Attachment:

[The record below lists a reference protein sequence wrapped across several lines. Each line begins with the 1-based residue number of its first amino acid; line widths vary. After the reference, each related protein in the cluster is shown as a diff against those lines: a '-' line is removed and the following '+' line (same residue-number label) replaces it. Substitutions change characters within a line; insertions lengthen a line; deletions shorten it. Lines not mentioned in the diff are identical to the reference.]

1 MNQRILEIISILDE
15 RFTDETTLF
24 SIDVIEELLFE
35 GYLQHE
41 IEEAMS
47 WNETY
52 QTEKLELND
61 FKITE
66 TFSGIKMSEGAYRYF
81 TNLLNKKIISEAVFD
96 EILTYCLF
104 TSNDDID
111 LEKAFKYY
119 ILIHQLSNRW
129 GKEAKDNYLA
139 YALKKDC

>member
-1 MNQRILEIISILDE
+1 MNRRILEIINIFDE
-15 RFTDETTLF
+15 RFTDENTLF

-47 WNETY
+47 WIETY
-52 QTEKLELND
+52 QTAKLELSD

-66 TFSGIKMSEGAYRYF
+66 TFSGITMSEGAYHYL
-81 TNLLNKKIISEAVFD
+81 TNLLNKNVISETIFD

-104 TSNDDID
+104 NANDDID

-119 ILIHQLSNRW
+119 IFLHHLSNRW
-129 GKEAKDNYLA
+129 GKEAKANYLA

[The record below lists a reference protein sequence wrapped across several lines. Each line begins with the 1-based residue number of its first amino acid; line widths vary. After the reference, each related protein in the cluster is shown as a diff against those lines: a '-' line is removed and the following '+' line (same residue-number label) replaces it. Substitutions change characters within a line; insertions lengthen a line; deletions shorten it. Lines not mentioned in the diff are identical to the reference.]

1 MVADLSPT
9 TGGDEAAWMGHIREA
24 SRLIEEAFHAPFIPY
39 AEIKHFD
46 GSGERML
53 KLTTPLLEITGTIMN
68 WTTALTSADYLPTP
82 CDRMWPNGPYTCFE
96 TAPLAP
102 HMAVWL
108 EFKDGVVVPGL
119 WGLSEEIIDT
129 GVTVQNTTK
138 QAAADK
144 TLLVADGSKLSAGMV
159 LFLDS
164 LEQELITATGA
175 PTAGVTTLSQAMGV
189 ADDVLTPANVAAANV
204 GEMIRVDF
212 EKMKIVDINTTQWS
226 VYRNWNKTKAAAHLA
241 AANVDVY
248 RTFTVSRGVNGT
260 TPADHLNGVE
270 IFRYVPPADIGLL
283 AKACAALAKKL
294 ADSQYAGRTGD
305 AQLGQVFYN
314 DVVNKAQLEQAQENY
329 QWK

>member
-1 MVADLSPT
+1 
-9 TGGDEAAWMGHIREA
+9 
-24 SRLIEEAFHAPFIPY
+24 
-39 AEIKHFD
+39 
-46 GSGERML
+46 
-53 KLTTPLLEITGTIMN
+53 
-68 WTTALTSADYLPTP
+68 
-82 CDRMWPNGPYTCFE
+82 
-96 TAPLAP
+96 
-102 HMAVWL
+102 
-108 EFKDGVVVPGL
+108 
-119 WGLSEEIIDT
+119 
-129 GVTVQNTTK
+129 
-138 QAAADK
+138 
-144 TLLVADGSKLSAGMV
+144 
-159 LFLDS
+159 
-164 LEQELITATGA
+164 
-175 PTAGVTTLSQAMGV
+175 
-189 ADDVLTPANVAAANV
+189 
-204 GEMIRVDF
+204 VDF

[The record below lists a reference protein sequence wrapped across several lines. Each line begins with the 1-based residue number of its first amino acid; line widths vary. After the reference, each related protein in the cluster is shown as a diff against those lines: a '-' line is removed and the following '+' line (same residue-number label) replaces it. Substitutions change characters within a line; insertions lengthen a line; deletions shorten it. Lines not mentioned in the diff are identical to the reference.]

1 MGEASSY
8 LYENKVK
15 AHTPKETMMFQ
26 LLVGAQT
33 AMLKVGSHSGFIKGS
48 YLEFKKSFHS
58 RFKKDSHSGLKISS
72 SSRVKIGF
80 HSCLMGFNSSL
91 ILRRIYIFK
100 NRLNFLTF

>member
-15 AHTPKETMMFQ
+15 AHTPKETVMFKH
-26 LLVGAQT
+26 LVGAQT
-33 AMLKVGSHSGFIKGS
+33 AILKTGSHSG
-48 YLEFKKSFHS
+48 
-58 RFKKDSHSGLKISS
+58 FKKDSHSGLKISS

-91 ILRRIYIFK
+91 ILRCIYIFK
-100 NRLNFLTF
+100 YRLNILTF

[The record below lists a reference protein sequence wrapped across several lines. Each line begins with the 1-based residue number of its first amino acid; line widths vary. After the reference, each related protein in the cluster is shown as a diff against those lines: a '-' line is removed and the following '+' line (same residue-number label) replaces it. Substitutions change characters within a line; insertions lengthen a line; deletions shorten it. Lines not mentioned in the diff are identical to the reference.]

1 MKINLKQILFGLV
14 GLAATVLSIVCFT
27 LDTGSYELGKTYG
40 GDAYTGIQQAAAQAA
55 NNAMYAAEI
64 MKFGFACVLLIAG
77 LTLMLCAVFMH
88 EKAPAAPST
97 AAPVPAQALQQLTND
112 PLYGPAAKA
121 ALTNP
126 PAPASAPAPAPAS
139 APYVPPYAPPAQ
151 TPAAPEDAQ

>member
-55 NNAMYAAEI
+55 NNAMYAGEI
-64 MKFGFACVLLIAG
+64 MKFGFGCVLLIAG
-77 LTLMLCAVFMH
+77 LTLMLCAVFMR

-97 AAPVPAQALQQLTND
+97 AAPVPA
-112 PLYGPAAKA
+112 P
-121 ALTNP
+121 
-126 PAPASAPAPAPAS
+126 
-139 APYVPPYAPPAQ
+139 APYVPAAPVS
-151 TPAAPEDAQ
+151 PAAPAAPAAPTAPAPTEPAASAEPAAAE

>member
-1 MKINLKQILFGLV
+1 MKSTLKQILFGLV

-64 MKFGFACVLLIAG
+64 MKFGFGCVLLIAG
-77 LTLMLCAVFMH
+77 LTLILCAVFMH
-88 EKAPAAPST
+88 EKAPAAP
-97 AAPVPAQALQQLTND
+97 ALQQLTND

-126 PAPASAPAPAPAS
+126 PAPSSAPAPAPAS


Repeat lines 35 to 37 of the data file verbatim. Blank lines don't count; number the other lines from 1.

-129 GKEAKDNYLA
+129 GKEAKANYLA

[The record below lists a reference protein sequence wrapped across several lines. Each line begins with the 1-based residue number of its first amino acid; line widths vary. After the reference, each related protein in the cluster is shown as a diff against those lines: a '-' line is removed and the following '+' line (same residue-number label) replaces it. Substitutions change characters within a line; insertions lengthen a line; deletions shorten it. Lines not mentioned in the diff are identical to the reference.]